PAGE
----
Time to Give Thanks
Some days it doesn’t feel like I have a lot to be thankful for. The trouble with getting older is everything you remember is painted with the brushes of the past. Those brushes, the echoes, and reflections of the past color everything I do today. And sometimes the colors of my memories of moments long past are dull and lifeless and even forlorn – if you can even imagine such colors.
It’s hard to imagine, but I’m sure that when the moments now in my memory were being made the colors probably were bright, dazzling, vibrant and eye-catching. The grass was greener, the autumn leaves were redder, the sky was bluer, the sun was brighter, the days were longer, the seasons shorter, back in the days when my life stretched before me like an endless highway – a highway so long that it disappeared into the horizon. With forever stretching before me, my choices were infinite and unlimited.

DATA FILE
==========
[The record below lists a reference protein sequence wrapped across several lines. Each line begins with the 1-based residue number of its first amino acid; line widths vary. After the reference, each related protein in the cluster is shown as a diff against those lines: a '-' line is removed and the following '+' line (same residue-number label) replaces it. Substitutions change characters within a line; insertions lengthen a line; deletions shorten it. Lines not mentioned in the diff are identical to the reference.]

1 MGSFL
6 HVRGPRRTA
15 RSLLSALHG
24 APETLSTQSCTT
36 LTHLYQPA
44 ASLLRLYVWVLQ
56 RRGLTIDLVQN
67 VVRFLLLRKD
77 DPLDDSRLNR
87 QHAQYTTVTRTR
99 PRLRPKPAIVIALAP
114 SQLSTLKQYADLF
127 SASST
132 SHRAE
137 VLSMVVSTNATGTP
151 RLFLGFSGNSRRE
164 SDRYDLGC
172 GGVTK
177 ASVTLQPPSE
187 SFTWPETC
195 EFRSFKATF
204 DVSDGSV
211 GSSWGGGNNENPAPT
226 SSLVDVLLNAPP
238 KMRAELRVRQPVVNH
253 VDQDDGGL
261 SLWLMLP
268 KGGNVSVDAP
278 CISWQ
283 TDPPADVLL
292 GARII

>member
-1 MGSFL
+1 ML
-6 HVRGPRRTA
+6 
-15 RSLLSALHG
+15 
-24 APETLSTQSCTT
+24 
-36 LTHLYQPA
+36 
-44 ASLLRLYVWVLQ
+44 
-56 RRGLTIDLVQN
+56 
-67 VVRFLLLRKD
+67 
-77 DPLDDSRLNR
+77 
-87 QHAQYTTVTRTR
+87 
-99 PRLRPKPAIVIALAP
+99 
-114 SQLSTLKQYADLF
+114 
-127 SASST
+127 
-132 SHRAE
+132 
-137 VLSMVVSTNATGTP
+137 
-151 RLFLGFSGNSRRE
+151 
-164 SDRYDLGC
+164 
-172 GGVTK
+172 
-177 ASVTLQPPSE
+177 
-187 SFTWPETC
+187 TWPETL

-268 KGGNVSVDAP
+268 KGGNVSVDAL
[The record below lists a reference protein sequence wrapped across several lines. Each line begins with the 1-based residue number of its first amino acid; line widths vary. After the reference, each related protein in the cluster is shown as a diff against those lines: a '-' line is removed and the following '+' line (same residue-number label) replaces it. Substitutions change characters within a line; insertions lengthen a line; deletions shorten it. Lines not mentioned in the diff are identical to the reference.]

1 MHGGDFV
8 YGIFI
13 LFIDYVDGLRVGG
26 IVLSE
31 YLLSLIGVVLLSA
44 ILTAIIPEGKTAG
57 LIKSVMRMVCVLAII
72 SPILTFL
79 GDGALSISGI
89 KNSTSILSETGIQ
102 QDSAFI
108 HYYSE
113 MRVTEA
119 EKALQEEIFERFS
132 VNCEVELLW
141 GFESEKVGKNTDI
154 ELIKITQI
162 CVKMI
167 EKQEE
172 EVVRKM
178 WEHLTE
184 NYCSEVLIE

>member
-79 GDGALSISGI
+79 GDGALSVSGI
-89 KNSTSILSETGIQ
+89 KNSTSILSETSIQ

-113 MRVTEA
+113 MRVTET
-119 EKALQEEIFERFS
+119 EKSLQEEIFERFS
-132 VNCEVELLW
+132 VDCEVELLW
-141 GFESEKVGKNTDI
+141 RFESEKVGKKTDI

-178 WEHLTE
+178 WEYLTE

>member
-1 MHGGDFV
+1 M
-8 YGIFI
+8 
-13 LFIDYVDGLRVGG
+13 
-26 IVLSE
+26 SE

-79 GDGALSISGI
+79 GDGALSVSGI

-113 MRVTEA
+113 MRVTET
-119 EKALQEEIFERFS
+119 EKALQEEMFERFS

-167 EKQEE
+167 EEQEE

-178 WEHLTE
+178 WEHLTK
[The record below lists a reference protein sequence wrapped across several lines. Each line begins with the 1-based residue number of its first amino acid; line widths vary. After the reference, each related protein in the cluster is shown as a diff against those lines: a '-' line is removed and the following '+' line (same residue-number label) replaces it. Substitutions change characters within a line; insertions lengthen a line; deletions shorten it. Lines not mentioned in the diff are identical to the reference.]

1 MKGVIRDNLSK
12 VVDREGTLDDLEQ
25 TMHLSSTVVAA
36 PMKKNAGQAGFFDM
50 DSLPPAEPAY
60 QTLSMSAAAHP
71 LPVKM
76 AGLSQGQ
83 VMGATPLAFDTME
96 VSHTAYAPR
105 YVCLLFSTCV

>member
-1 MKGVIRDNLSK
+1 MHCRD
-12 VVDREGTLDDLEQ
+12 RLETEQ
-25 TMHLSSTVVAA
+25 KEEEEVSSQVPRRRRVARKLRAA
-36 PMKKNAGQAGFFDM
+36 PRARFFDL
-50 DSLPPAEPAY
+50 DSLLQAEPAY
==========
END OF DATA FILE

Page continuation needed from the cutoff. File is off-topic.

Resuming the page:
It’s funny how life catches up with you. As John Lennon so aptly said “...Life is what happens to you while you’re busy making other plans…“
Now the road that once stretched forever before me is much shorter and I feel the weight of time slowing me down. My choices are limited not by my imagination but by the constraints of my age and the world around me.
My dreams though are more numerous and more vivid than ever. In my dreams I am ageless and I relive the moments of the past without limits, without age, and without constraints. And whether those dreams be good or bad, heavenly or hellish, I am ageless, I am vigorous, I am me.
Thanksgiving is here amd for me, maybe for you too, this time of year lends itself to memories – both good and bad.